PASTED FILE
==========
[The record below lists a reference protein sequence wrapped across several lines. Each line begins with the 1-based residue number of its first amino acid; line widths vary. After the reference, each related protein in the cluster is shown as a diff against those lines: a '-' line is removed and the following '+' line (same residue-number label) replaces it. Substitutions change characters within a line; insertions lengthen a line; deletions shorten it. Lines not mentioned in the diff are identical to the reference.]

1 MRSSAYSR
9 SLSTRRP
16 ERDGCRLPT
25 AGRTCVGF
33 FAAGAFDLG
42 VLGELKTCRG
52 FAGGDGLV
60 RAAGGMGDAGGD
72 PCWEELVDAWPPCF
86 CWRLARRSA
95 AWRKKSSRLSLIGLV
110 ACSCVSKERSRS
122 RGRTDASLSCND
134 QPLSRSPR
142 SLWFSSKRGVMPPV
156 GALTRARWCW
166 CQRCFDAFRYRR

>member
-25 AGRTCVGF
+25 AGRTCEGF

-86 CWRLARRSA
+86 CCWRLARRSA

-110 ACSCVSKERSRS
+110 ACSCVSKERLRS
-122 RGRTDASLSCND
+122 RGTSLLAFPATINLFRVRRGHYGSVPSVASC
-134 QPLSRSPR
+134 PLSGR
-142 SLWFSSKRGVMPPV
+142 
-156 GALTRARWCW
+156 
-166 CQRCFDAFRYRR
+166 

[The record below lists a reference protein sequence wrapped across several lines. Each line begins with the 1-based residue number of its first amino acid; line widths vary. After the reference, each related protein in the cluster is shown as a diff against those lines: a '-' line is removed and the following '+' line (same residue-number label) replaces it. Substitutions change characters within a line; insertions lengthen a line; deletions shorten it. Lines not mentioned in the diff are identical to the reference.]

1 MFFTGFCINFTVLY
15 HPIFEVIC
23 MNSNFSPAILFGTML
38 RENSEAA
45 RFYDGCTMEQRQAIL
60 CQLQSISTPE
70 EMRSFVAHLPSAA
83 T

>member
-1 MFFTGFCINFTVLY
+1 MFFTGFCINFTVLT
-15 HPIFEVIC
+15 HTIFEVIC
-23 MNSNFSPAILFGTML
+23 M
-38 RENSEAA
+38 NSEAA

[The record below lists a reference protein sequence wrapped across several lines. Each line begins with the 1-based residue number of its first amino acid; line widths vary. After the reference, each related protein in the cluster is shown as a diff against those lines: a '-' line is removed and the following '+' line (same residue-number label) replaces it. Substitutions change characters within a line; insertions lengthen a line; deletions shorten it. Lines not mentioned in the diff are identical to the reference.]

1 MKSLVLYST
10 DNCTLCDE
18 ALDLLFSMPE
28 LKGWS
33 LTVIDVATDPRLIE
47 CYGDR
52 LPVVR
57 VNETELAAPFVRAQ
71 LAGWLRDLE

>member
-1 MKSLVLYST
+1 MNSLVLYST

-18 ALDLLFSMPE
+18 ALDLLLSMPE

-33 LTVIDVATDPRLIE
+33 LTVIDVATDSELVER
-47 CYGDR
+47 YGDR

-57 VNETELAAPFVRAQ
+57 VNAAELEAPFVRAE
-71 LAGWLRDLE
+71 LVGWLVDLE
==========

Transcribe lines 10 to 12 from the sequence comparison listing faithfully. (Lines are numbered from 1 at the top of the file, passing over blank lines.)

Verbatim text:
72 PCWEELVDAWPPCF
86 CWRLARRSA
95 AWRKKSSRLSLIGLV